UP FOR DEBATE: Education

Rethinking How Students Succeed

A wave of noncognitive skill initiatives holds promise for making teachers more effective and students more successful.

Responses

Paul Tough
Author
 

To develop effective learners, change the environment in which students learn.

Camille A. Farrington
Senior Research Associate CCSR
 

Students and teachers must believe that failure is not their destiny.

Roger_Weissberg_headshot_CASEL Roger P. Weissberg
Chief Knowledge Officer CASEL
 

Collaboration matters as schools implement programs to enhance students’ social and emotional development.

Bridget_Laird_headshot_WINGS Bridget Laird
CEO WINGS
 

After-school learning can contribute so much to developing effective learners.

Brittany_Butler_headshot_SSIR_Character_Lab_education Brittany Butler
Executive Director Character Lab
 

It’s not all figured out, it’s not just about poor kids, and it’s not a zero-sum game.

Ellen_Moir_SSIR_headshot_New_Teacher_Center_NTC Ellen Moir
Founder & CEO NTC
 

Five social and emotional learning challenges that educators face, and how to navigate them.

Jeff_Tricia_Raikes_SSIR_headshot_Foundation Jeff & Tricia Raikes
Cofounders Raikes Foundation
 

The idea of developing learning mindsets needs a groundswell of support.

Lija Farnham
Manager The Bridgespan Group
 
Mike Perigo
Partner The Bridgespan Group
 

We need to integrate effective learning practices into teachers’ daily work.

Jill_Vialet_SSIR_headshot_Playworks Jill Vialet
Founder & CEO Playworks
 

Play and recess offer largely untapped opportunities for adults to help students become more effective learners.

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COMMENTS

  • BY Alex from Storybow

    ON February 18, 2015 03:01 AM

    What a great insightful article! Interesting research!

  • Elizabeth Farrar's avatar

    BY Elizabeth Farrar

    ON February 19, 2015 01:15 PM

    I have only had a chance to read half of this article and plan to read it when I have the chance to really absorb the details.  As a Mom to a child who is a high performer acedemically and at the same time has anxiety disorder ontop of scensory processing disorder I see the disjoint very clearly.  My daughter has the ability to meet the acedemic requirements but the need for a school structure that assists her with learning the non cognative skills as detailed in the article.  From my point of view this falls to the parents to provide the mentoring to develop all of these skills and it is a difficult task to do this while working full time and without any exposure to “how to”, relying on our personal experiance and understanding.  I can see how as you move down the economic ladder the direct relationship of time and knowledge dissapate.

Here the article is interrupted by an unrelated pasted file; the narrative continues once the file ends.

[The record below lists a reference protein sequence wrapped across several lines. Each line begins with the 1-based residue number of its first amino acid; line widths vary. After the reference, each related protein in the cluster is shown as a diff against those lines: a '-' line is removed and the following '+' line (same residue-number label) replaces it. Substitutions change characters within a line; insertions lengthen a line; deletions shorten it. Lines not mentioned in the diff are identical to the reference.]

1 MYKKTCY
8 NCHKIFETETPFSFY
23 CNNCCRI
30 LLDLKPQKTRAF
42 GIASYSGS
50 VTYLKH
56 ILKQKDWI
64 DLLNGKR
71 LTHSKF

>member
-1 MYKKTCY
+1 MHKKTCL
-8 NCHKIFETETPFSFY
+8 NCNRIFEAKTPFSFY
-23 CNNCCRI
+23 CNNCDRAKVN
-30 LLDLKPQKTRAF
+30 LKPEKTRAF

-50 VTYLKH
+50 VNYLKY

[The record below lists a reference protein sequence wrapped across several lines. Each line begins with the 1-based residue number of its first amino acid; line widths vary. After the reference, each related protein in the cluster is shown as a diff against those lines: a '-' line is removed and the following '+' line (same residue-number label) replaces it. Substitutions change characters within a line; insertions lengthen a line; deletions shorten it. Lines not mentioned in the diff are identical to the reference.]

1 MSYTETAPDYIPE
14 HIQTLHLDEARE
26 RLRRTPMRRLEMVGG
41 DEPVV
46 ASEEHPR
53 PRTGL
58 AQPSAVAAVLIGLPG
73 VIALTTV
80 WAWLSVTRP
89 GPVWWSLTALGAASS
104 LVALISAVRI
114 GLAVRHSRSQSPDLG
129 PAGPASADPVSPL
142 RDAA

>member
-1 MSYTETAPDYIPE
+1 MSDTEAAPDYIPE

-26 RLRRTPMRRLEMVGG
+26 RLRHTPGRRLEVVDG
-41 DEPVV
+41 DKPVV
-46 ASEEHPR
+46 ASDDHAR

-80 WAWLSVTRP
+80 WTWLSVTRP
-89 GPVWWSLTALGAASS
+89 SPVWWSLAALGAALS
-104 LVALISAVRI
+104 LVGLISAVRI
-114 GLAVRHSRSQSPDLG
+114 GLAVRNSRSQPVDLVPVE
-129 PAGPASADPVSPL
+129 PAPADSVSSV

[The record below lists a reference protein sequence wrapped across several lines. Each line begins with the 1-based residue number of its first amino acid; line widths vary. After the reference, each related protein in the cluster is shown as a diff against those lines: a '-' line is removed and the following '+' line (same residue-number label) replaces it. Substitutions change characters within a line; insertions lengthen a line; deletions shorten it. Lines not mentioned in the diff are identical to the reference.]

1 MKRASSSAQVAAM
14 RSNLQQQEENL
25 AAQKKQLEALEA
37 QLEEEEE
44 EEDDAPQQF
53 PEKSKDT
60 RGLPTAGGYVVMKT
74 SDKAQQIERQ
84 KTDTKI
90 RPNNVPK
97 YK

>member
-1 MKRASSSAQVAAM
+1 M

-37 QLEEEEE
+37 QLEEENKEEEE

I applaud the move toward this and at the same time recognize how slowly system change occurs so have more hope for my grand children and at the same time hope that this and other initiative catch fire and prove me wrong.

  • ” while others aim to build academic mindsets and behaviors such as the belief that failure can lead to improved learning.”

    WOW! What a load of crap! Stay away from our kids!

  • BY Eduardo Briceño

    ON February 20, 2015 07:35 AM

    Scott, I think the quote you pasted can be misinterpreted.  What this research is showing, as related to “failure”, is that it is helpful for people to understand that in order to learn to do something we don’t already know how to do, we have to take on real challenges and risks, and when we do, we’re bound to make some mistakes.  If we reflect on what we can learn from those mistakes, then we can learn and improve at a faster rate.  Here’s another article that goes deeper into that: http://community.mindsetworks.com/blog-page/home-blogs/entry/mistakes-are-not-all-created-equal

    Bridgespan team and Paul: thanks for the great work!  Sorry we had conflicting commitments and couldn’t make the first convening, but I hope we can have some Mindset Works presence in future convenings.  Looking forward to further collaboration!

    Ed

    Eduardo Briceño
    Co-Founder & CEO
    Mindset Works
    http://www.mindsetworks.com

  • BY Linda Simmons

    ON February 23, 2015 04:04 AM